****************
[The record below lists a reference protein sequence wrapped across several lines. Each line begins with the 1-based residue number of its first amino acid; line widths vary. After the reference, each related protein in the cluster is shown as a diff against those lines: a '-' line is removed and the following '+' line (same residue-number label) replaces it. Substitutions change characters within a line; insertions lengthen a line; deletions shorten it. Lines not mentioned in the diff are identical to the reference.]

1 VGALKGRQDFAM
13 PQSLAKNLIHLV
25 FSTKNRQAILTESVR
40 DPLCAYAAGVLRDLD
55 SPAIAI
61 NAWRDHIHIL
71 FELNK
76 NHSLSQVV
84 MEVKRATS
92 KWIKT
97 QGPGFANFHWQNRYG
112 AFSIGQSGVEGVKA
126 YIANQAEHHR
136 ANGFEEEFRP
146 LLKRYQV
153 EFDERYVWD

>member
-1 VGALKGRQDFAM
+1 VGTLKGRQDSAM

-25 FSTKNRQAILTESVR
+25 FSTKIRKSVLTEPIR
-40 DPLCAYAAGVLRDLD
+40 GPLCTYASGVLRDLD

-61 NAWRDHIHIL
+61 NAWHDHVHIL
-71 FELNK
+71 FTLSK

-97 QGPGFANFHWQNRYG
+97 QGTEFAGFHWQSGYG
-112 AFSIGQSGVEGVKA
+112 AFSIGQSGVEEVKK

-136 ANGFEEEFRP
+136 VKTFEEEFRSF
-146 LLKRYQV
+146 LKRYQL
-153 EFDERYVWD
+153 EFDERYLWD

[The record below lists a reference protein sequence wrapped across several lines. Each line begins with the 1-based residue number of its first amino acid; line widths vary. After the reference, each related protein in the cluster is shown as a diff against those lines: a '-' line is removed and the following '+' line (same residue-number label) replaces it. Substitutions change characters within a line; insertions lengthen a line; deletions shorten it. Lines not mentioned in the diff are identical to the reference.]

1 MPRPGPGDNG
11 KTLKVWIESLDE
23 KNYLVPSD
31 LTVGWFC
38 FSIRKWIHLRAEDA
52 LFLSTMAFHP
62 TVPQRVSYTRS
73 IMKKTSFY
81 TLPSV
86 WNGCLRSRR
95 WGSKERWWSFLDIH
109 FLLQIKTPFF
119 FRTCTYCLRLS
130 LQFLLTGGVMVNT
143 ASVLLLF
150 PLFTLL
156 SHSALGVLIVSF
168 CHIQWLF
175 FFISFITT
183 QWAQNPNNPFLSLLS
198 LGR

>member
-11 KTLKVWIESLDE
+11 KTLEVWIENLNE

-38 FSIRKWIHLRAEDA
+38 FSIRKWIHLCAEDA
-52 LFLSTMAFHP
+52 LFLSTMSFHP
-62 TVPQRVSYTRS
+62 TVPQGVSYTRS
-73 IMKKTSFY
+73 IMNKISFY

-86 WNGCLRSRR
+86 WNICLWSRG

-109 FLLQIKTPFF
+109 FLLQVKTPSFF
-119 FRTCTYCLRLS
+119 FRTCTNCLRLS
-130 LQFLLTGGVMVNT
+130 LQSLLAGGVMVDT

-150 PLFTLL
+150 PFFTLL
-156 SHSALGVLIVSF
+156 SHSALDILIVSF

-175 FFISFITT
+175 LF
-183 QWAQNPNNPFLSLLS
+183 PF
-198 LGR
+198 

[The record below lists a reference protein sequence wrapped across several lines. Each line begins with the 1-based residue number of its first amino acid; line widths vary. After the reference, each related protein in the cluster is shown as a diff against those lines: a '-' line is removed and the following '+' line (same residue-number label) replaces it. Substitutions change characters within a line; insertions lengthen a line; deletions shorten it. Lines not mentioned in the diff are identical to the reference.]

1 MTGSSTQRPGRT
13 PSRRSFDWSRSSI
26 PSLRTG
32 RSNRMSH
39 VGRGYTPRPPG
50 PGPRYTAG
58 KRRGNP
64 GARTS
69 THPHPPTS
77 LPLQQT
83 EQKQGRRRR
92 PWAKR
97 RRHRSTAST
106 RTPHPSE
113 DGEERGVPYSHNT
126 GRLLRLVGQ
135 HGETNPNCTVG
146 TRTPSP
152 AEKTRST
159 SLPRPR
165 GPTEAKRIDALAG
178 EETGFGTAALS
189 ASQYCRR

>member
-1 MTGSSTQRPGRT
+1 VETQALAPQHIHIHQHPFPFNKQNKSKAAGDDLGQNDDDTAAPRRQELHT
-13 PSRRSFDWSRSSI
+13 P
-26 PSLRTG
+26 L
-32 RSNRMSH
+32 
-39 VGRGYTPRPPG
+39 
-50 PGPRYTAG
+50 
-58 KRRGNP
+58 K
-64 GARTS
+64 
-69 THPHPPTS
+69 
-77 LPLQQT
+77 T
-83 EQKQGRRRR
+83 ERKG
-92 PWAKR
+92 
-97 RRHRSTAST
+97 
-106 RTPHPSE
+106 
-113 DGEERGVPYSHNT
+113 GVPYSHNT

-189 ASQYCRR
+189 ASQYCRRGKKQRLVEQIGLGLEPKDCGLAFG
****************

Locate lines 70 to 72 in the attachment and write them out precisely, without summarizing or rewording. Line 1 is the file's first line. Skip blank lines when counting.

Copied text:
-73 IMKKTSFY
+73 IMNKISFY

-86 WNGCLRSRR